April 2005

James Roland Clark, MD

Medical Doctor and Sickle Cell Anemia Expert

James Roland Clark, MD, son of Essex and Emily Clark, was born in Columbia, South Carolina on June 29, 1937. He attended Waverly Elementary School and graduated in 1954 as valedictorian from C.A. Johnson High School where he also was elected Student Council President. Clark received a Bachelor of Science degree from Blackburn College in Carlinville, Illinois. At Blackburn College, he served as president of his senior class and president of the Blackburn Student Council.

Upon graduation from Blackburn, Clark pursued further study in biochemistry at Washington University in St. Louis. Subsequently, he graduated with honors from the Howard University Medical School in 1961. Clark served as a Captain in the Medical Corps of the United States Army from 1964-1967. He completed his residency in Internal Medicine at the University of California Medical Center in San Francisco in 1970.

During 1970 and 1971, Clark directed a free clinic in the Haight-Ashbury District of San Francisco. Following this humanitarian experience, he returned to his hometown of Columbia and established a private practice in internal medicine. He was a member of the Columbia Medical Society, the South Carolina Medical Association, the Palmetto Medical, Dental, and Pharmaceutical Association, the Congaree Medical, Dental and Pharmaceutical Association and the Columbia Medical Forum. Clark was elected Chairman of the Hypertension Task Force of the South Carolina Heart Association.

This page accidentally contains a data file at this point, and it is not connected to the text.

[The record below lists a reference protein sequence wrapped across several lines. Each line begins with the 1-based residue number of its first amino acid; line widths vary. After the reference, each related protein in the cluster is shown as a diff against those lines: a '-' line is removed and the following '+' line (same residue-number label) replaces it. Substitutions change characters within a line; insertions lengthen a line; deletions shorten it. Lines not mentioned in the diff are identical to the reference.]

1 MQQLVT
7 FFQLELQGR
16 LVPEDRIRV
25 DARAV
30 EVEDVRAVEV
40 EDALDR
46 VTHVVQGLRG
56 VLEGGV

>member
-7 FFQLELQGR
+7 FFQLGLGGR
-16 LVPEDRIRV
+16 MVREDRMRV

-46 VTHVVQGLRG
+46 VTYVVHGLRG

In addition to being a lifetime member of the NAACP, he served as a member of the Board of Directors and Vice President-Elect of the South Carolina HeartAssociation and a member of the Board of Directors of the Family Service Center.

Clark was recognized as an expert on sickle cell anemia and was one of the founders of the Columbia Area Sickle Cell Anemia Foundation (CASCAF), as well as a board member and medical advisor to the organization. Following his tragic and untimely death in February 1979, the organization’s name was officially changed to the James R. Clark Memorial Sickle Cell Foundation.

Today, the agency serves 15 South Carolina counties through its main office in Columbia and satellite offices in Newberry, Winnsboro, Camden, Florence and Sumter. Blackburn College also established the James R. Clark Memorial Scholarship in his memory.

Clark will always be remembered as a model of idealism that translated into the highest level of humanity in giving and caring for others and for his community. He was a physician who gave willingly of his time to help scores of needy patients, providing a standard of excellence in medical care among poor African Americans who had been historically denied access to such services.

“Doctor Jim” had a basic, unshakable, and unyielding trust in his fellow human beings. He was loved and respected by everyone with whom he came in contact because he embodied compassion, empathy, and genuine love for others.